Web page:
If you do break out a separate area for statically addressed machines, it’s a good idea to make a note of it somewhere.

DHCP, get out of my hair!

Sometimes you just want to turn off DHCP. You only want one DHCP server on your home network. If you have another device that’s doing the job of DHCP and you plug in your device, then you’ll have two devices handing out addresses.

DHCP is so simple that most devices come with it turned on. As you add more pieces to your network, you’ll probably come across the situation where you get two DHCP servers. Make sure to turn that second (or third, or fourth) server off.

As a case in point, these combination router-access point-switch devices are roughly the same price as an access point, so you might just come home one day with a second router to expand your new wireless network. Configure wireless, turn off DHCP, and give the new router a different static address, and you can plug it into the rest of your network as if it were an access point. Just remember to leave the Internet port unplugged, because your first router is providing the path out to the Internet, and the new one is bridging your computer between the wireless and wired inside networks.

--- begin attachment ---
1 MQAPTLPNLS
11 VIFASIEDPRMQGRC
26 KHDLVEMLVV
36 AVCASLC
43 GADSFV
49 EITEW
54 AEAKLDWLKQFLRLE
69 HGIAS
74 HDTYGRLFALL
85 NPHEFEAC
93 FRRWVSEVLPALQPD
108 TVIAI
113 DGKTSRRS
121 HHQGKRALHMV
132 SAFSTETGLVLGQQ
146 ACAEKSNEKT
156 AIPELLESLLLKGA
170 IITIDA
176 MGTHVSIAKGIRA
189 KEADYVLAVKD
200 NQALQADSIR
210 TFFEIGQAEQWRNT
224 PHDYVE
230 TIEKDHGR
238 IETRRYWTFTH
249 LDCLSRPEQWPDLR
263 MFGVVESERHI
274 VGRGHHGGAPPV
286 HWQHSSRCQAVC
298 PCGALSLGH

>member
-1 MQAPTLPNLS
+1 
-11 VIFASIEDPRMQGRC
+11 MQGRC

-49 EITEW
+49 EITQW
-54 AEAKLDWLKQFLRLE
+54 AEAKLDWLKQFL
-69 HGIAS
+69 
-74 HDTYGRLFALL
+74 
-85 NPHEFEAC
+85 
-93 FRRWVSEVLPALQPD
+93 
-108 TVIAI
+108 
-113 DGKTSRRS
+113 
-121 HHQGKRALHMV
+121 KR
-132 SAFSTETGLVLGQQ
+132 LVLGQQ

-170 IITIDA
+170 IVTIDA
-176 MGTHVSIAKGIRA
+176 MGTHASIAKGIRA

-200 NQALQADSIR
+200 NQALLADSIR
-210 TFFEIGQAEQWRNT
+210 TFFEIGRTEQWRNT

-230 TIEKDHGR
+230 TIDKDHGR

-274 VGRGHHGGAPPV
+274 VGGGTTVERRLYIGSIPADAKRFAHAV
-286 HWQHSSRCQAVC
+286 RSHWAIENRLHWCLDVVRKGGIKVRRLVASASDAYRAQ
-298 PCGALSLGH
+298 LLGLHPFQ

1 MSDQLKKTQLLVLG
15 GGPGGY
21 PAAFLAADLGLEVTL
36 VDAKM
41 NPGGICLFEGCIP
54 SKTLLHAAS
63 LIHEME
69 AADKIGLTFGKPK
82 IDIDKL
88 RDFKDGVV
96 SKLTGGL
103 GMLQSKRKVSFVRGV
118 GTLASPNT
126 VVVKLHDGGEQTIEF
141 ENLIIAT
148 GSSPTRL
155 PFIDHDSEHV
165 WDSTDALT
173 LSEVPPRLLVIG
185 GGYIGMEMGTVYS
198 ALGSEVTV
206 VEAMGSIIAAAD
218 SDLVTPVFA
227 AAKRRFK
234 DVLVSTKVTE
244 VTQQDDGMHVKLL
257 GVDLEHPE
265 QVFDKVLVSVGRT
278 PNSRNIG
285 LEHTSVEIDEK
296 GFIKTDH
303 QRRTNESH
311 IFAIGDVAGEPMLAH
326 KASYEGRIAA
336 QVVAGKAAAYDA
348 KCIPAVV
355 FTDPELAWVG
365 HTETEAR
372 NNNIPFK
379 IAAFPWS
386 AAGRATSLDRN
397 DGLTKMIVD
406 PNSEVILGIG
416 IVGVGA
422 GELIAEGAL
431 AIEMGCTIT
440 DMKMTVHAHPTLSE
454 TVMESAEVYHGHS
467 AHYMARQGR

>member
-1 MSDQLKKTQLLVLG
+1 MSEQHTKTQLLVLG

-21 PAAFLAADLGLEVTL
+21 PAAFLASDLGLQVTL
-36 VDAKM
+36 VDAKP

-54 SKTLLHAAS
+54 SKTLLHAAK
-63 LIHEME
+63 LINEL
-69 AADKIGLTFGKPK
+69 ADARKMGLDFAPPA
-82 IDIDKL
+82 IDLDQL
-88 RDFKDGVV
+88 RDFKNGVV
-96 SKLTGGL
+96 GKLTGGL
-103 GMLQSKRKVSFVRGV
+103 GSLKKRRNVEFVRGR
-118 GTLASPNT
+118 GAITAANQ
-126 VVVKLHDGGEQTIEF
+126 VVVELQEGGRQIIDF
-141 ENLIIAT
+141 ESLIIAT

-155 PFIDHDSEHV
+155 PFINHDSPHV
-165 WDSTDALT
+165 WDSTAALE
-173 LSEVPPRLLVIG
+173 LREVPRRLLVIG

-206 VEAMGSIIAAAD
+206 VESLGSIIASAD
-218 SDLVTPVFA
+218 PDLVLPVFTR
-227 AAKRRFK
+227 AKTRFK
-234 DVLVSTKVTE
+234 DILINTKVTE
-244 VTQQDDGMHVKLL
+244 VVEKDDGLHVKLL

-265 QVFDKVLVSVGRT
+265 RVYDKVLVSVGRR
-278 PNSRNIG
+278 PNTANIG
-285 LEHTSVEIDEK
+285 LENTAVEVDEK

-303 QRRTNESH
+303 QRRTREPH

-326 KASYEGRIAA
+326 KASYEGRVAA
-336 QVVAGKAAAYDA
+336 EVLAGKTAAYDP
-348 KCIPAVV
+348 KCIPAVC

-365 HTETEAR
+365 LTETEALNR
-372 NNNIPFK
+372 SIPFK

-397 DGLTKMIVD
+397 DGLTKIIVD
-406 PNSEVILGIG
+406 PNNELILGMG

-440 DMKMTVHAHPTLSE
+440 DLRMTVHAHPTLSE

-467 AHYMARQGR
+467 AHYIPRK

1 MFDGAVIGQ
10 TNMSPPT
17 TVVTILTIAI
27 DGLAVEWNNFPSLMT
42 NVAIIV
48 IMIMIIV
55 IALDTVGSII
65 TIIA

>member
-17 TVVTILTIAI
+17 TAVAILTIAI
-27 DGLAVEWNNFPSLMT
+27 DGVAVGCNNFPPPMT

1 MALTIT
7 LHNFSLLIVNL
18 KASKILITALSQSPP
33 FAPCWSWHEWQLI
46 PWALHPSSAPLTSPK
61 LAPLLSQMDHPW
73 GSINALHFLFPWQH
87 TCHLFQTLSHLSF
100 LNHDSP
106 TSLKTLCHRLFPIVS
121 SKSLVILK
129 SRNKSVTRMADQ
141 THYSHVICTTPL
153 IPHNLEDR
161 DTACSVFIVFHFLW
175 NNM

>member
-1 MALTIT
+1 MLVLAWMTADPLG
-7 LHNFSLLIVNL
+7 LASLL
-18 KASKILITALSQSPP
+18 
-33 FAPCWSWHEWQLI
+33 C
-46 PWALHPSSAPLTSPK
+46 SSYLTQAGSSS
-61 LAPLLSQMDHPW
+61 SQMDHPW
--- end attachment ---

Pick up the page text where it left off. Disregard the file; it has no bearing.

But Wait, there’s more!

Looking back at the results of ipconfig /all from Figure 4-3, a bunch of other information is there. Most of it isn’t that noteworthy, but tI discuss two in the following sections.

Default gateway

The Internet is one big game of Hot Potato. One guy throws his packet to a router, who throws it to the next router down the line, all the way until it lands at its destination. To join in, you have to know where to throw your packet.

Your default gateway is the place that your computer sends all the packets it doesn’t know what to do with (for people on your local network, you can talk directly to them). DHCP tells you the address of your gateway when handing out the address. You can see that this address is, which is your router.

Without a default gateway, you’re not going to get on the Internet.

DNS servers